LOUISVILLE, Ky. (KT) – University of Louisville researchers have been awarded a grant from the National Eating Disorders Association (NEDA) to advance the development of virtual reality (VR) technology to treat eating disorders. .

Eating disorders affect an estimated 9% of Americans, or nearly 30 million people, and can impact a person's eating behavior and perception of food and their body. Dubbed “Awaken Emerse,” the UofL prototype technology helps users virtually face and overcome their associated fears, including the fear of weight gain.

“Studies show that exposure therapy is highly effective in controlling these devastating, life-altering fears,” said Davidson, an assistant professor in the UofL College of Arts and Sciences and director of the technology. said co-inventor Christina Ralph Nearman. “Our virtual simulation allows people to do that in a safe way.”

A pilot study showed that Awaken Emmers, invented by Ralph Nearman and researcher Cheri Levinson, was effective in helping participants confront fears of weight gain. His new $125,000 grant through NEDA's Feeding Hope Fund will support research by Andrew Karem and inventors at the university's JB Speed ​​School of Engineering to better accommodate all shapes, sizes, and ethnicities. Extend the platforms you include. Analyze race and gender identity to further test results in clinical practice.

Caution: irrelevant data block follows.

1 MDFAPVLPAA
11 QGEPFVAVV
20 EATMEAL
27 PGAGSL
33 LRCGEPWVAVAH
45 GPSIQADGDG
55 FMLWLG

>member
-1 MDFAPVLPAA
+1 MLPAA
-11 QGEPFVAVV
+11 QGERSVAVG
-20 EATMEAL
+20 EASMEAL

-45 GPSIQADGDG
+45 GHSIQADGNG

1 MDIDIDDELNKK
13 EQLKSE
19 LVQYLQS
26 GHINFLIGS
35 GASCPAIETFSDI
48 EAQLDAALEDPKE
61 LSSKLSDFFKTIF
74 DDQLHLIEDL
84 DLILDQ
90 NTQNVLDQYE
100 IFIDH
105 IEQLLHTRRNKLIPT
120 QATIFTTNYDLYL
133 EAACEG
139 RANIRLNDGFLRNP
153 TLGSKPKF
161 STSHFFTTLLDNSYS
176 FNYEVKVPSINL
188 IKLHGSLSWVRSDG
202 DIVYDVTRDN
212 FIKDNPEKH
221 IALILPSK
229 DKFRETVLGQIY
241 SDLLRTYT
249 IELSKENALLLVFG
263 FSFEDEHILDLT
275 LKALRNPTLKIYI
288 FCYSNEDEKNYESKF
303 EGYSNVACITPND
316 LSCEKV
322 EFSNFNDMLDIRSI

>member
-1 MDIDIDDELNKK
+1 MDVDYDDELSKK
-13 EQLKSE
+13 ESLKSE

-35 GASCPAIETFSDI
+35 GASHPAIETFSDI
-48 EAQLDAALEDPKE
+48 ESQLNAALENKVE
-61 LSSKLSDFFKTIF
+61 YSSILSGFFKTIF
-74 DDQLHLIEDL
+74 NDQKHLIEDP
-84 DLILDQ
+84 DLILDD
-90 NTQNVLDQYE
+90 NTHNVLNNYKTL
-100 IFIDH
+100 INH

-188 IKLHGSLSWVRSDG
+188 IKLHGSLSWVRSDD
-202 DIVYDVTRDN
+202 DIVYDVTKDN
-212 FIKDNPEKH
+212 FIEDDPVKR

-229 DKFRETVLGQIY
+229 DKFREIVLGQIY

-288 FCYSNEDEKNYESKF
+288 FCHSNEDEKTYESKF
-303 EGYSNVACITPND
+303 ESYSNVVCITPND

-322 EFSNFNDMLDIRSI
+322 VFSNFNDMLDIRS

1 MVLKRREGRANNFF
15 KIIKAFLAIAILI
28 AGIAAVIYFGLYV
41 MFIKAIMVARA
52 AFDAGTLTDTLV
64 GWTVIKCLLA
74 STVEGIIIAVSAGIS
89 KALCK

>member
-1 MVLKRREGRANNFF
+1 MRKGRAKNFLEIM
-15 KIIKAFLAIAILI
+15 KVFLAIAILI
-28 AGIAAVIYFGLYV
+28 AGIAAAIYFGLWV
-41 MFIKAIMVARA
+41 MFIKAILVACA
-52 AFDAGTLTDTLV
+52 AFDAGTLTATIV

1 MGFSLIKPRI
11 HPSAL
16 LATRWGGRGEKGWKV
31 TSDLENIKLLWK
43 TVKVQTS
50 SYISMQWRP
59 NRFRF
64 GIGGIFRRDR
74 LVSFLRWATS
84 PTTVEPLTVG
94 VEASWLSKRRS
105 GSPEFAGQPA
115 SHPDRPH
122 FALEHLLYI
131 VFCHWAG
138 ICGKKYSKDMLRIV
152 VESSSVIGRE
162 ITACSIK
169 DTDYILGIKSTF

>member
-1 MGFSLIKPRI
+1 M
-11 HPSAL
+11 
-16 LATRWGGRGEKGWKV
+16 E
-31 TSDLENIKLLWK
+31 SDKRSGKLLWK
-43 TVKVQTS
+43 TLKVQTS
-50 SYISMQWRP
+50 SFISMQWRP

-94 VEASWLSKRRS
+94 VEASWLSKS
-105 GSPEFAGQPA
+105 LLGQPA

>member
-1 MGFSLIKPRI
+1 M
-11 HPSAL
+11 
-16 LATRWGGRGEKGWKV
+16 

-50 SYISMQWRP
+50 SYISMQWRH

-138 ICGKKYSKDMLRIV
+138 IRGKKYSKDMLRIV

“Eating disorders don't just affect one type of person, and many factors can influence them,” said Levinson, associate professor and director of the Eating Anxiety Treatment (EAT) Institute. Stated. “Treatment and prevention options should reflect that full range of experience.”

The NEDA grant joins $11.5 million in funding from the National Institutes of Health (NIH) to support Levinson's research to better understand and address some of the most devastating effects of eating disorders. It will be carried out subsequently. The research will examine how eating disorders develop in childhood and adolescence, their impact on suicidal behavior, and how innovative personalized treatments such as VR simulation can offer hope.

VR technology development work is also supported by the UofL Office of Research and Innovation's Intellectual Property and New Ventures teams. This includes obtaining patents. Coaching by resident entrepreneur Alice Shade. Training and financial support through two innovation development programs. His KYNETIC focuses on advancing biomedical technologies, and his PRePARE focuses on technologies to address health and social issues caused by the COVID-19 pandemic.

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